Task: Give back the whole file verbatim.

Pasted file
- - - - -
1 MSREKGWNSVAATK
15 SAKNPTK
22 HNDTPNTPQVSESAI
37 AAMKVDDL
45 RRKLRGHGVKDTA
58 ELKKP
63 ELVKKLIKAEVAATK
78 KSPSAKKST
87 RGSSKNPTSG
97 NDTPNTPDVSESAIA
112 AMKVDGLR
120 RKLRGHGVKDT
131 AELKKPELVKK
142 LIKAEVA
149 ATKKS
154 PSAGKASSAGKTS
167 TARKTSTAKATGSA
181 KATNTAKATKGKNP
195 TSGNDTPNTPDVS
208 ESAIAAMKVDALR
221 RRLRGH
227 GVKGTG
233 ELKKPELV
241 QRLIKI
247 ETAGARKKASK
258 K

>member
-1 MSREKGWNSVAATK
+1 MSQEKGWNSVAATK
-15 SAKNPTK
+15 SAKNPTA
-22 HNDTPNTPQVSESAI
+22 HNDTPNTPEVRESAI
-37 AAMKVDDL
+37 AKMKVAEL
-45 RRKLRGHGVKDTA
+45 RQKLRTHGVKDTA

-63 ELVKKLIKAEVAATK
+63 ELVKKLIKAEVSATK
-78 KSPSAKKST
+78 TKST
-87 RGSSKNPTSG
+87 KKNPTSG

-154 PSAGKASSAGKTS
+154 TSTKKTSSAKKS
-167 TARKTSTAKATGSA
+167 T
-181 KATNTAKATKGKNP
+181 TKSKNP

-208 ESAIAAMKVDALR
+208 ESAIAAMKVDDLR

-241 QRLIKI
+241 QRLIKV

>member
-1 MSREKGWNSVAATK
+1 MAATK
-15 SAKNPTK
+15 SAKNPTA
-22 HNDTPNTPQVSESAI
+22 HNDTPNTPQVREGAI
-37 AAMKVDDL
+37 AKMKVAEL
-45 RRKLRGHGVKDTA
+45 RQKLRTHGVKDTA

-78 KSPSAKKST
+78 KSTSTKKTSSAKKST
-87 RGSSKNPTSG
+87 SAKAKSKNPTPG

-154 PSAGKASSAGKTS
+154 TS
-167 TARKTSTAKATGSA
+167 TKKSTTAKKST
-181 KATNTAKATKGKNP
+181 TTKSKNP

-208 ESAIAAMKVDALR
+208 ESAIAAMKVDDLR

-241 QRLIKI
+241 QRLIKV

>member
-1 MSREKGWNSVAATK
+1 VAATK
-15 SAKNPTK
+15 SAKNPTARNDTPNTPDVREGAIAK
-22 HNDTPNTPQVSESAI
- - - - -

1 MSREKGWNSVAATK
15 SAKNPTK
22 HNDTPNTPQVSESAI
37 AAMKVDDL
45 RRKLRGHGVKDTA
58 ELKKP
63 ELVKKLIKAEVAATK
78 KSPSAKKST
87 RGSSKNPTSG
97 NDTPNTPDVSESAIA
112 AMKVDGLR
120 RKLRGHGVKDT
131 AELKKPELVKK
142 LIKAEVA
149 ATKKS
154 PSAGKASSAGKTS
167 TARKTSTAKATGSA
181 KATNTAKATKGKNP
195 TSGNDTPNTPDVS
208 ESAIAAMKVDALR
221 RRLRGH
227 GVKGTG
233 ELKKPELV
241 QRLIKI
247 ETAGARKKASK
258 K

>member
-1 MSREKGWNSVAATK
+1 MSQEKGWNSVAATK
-15 SAKNPTK
+15 SAKNPTA
-22 HNDTPNTPQVSESAI
+22 HNDTPNTPEVRESAI
-37 AAMKVDDL
+37 AKMKVAEL
-45 RRKLRGHGVKDTA
+45 RQKLRTHGVKDTA

-63 ELVKKLIKAEVAATK
+63 ELVKKLIKAEVSATK
-78 KSPSAKKST
+78 TKST
-87 RGSSKNPTSG
+87 KKNPTSG

-154 PSAGKASSAGKTS
+154 TSTKKTSSAKKS
-167 TARKTSTAKATGSA
+167 T
-181 KATNTAKATKGKNP
+181 TKSKNP

-208 ESAIAAMKVDALR
+208 ESAIAAMKVDDLR

-241 QRLIKI
+241 QRLIKV

>member
-1 MSREKGWNSVAATK
+1 MAATK
-15 SAKNPTK
+15 SAKNPTA
-22 HNDTPNTPQVSESAI
+22 HNDTPNTPQVREGAI
-37 AAMKVDDL
+37 AKMKVAEL
-45 RRKLRGHGVKDTA
+45 RQKLRTHGVKDTA

-78 KSPSAKKST
+78 KSTSTKKTSSAKKST
-87 RGSSKNPTSG
+87 SAKAKSKNPTPG

-154 PSAGKASSAGKTS
+154 TS
-167 TARKTSTAKATGSA
+167 TKKSTTAKKST
-181 KATNTAKATKGKNP
+181 TTKSKNP

-208 ESAIAAMKVDALR
+208 ESAIAAMKVDDLR

-241 QRLIKI
+241 QRLIKV

>member
-1 MSREKGWNSVAATK
+1 VAATK
-15 SAKNPTK
+15 SAKNPTARNDTPNTPDVREGAIAK
-22 HNDTPNTPQVSESAI